Humanists have been opposed to the death penalty for many decades and in most of the world public opinion has moved our way. Most opposition to the death penalty is moral - we think it's wrong. However, people also oppose this penalty because we seem, too often, to execute the wrong person. And here science, specifically forensic science, can make a contribution.
Today's Guardian reports that even in Texas support for the death penalty is declining. Juries are more reluctant to issue death sentences and some prosecutors are less willing to ask for them and Mark White, a former pro-death governor has called for change. According to the Guardian's Chris McGreal these changes are due a stream of cases in which convicted murderers, some on death row, have been shown to be innocent. Nationally there have been nearly 140 such cases.
In most of these cases the new evidence has come from DNA testing. The academic science of life has indeed brought life to some convicts. This science has changed minds that had proven immune to the appeals of compasion.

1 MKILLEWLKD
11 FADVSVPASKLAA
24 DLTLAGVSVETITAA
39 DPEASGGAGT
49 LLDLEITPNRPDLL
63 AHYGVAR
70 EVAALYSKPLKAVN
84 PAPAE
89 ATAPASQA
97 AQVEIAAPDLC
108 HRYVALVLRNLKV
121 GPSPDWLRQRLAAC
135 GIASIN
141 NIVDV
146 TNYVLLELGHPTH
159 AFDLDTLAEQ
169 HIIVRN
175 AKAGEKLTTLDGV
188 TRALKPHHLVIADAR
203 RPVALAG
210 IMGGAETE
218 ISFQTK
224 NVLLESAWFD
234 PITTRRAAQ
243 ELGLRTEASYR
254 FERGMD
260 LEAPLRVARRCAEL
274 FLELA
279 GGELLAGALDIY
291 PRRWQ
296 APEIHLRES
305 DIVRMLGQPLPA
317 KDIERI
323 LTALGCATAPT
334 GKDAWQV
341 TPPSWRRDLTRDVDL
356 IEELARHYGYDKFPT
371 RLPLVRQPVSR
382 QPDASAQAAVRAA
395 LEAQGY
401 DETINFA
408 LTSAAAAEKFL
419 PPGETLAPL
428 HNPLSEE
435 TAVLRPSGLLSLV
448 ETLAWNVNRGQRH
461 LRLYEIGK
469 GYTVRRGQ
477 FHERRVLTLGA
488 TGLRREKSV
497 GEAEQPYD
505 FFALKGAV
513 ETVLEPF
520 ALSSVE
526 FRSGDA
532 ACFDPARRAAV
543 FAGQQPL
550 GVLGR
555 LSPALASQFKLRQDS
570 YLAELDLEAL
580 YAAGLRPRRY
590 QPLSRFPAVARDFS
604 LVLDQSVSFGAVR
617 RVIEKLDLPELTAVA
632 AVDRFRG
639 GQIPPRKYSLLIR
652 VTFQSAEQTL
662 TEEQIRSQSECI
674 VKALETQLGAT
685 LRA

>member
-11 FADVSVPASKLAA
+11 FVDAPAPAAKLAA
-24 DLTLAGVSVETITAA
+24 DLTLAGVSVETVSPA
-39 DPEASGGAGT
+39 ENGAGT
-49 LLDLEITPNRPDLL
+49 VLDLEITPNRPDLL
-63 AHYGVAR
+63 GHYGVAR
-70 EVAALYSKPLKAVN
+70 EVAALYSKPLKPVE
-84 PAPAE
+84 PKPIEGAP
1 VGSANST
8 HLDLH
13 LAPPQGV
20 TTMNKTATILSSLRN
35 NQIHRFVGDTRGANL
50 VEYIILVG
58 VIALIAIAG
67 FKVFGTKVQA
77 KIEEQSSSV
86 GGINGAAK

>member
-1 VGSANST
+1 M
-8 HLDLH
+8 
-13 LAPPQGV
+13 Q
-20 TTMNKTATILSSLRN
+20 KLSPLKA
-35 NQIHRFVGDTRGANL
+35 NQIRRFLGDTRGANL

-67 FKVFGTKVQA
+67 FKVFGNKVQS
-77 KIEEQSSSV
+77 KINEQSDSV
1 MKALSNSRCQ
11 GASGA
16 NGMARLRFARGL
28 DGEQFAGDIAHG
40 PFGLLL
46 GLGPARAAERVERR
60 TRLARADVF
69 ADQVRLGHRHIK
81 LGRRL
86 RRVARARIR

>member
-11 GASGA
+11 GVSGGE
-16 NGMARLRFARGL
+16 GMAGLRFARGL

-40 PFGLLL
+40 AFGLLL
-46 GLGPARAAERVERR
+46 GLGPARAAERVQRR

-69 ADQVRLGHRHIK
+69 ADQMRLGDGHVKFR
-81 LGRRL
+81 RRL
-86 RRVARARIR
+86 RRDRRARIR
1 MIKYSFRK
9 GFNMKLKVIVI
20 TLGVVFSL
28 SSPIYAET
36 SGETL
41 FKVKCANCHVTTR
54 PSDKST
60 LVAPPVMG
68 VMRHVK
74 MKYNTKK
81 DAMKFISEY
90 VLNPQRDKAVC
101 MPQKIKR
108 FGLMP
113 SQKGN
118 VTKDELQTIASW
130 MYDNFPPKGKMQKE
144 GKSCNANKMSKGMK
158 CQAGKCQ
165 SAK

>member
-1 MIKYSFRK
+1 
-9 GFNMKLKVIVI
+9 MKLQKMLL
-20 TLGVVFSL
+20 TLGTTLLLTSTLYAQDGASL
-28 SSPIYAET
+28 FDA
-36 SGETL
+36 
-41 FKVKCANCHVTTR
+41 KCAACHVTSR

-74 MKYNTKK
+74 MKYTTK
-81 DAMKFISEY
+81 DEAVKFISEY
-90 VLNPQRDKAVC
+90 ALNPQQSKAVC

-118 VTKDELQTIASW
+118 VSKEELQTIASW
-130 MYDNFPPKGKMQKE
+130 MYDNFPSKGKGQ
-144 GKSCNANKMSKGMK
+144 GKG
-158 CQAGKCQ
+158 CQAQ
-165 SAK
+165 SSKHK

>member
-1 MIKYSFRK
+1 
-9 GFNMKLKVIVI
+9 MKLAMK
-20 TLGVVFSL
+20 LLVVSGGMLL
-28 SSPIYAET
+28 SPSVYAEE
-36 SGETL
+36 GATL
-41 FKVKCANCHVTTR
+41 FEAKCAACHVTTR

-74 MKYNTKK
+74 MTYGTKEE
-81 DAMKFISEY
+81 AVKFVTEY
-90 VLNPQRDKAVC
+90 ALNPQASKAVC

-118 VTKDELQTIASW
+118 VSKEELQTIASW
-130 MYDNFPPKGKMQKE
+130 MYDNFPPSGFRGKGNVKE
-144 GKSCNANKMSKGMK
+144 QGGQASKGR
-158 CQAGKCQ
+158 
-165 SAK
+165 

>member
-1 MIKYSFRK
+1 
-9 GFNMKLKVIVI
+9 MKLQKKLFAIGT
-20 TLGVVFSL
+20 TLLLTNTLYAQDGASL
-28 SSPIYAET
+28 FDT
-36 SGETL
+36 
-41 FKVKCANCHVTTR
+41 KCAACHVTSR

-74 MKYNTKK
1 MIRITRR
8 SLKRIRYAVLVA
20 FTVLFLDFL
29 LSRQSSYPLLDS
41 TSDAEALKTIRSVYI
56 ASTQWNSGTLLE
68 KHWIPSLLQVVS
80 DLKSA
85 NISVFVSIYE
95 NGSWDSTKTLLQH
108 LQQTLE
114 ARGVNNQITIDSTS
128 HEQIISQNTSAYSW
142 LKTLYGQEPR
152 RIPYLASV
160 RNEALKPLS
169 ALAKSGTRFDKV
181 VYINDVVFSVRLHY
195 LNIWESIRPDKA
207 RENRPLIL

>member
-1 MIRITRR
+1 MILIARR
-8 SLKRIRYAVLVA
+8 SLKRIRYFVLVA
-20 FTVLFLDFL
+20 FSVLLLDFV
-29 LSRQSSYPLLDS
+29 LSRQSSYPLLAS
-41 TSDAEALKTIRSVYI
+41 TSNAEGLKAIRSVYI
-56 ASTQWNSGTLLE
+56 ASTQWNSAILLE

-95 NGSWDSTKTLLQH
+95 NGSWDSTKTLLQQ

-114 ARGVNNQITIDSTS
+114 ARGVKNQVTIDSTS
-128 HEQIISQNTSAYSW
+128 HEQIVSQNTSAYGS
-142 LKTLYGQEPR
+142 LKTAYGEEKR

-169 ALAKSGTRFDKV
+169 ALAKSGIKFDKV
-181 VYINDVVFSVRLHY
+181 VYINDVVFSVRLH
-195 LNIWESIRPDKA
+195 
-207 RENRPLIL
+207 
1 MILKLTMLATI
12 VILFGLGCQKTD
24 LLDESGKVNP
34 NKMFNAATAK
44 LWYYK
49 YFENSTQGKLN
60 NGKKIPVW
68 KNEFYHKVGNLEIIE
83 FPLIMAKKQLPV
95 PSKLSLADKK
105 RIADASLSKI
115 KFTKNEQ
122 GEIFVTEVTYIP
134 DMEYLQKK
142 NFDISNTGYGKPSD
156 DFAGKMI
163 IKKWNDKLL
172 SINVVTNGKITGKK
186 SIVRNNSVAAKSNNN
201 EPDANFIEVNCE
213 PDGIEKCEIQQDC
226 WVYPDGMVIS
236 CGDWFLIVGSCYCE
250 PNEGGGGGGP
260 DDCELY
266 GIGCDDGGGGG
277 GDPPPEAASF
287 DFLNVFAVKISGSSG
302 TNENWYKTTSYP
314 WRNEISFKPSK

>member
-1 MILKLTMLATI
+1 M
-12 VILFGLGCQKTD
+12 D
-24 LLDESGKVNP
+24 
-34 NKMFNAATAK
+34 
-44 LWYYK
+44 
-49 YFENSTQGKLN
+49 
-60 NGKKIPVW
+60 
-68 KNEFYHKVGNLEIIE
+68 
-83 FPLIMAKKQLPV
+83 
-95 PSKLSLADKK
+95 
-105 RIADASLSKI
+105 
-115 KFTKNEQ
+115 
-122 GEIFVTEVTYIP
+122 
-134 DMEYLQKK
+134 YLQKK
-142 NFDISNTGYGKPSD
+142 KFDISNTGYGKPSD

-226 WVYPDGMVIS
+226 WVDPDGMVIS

This is a point with broad application. Many important moral and political issues have been the subject of excited debate for years, even decades. Some, perhaps, appear settled. But for most people, and especially for humanists, the morality of a personal action or public policy depends on its consequences. Consequences are matters of fact and thus amenable to science.
Humanists4Science believes that all policy decisions should be based on the best available evidence. We also believe that if the evidence is rubbish the government has a duty to fund research that will produce better evidence. The story of the death penalty shows that this is not only intellectually sound but politically realistic - if very slow!